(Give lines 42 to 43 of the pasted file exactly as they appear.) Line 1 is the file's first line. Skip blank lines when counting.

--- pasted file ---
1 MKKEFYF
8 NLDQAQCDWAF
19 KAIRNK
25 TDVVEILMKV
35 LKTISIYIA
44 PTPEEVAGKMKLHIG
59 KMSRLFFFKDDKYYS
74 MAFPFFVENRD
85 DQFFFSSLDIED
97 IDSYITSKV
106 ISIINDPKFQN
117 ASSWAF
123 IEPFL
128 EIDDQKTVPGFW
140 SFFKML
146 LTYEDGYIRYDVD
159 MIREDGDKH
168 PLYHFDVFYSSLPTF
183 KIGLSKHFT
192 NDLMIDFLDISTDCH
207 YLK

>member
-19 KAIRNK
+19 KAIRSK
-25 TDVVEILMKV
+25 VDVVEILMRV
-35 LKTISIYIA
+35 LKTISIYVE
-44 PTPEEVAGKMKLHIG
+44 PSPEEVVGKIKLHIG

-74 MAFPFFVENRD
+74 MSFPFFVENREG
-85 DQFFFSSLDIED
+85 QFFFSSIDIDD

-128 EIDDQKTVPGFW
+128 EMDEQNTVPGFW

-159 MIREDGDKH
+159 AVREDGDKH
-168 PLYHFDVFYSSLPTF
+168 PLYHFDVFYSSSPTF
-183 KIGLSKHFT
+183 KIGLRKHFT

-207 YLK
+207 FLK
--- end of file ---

+183 KIGLRKHFT

-207 YLK